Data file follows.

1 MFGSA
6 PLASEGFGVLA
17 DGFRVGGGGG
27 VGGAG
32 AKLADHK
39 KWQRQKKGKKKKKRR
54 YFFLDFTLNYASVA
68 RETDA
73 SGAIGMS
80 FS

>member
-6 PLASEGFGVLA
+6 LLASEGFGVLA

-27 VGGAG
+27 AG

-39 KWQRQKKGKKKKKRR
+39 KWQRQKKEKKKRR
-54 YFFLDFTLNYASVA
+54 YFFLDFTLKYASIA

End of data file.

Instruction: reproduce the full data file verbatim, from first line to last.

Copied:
1 MFGSA
6 PLASEGFGVLA
17 DGFRVGGGGG
27 VGGAG
32 AKLADHK
39 KWQRQKKGKKKKKRR
54 YFFLDFTLNYASVA
68 RETDA
73 SGAIGMS
80 FS

>member
-6 PLASEGFGVLA
+6 LLASEGFGVLA

-27 VGGAG
+27 AG

-39 KWQRQKKGKKKKKRR
+39 KWQRQKKEKKKRR
-54 YFFLDFTLNYASVA
+54 YFFLDFTLKYASIA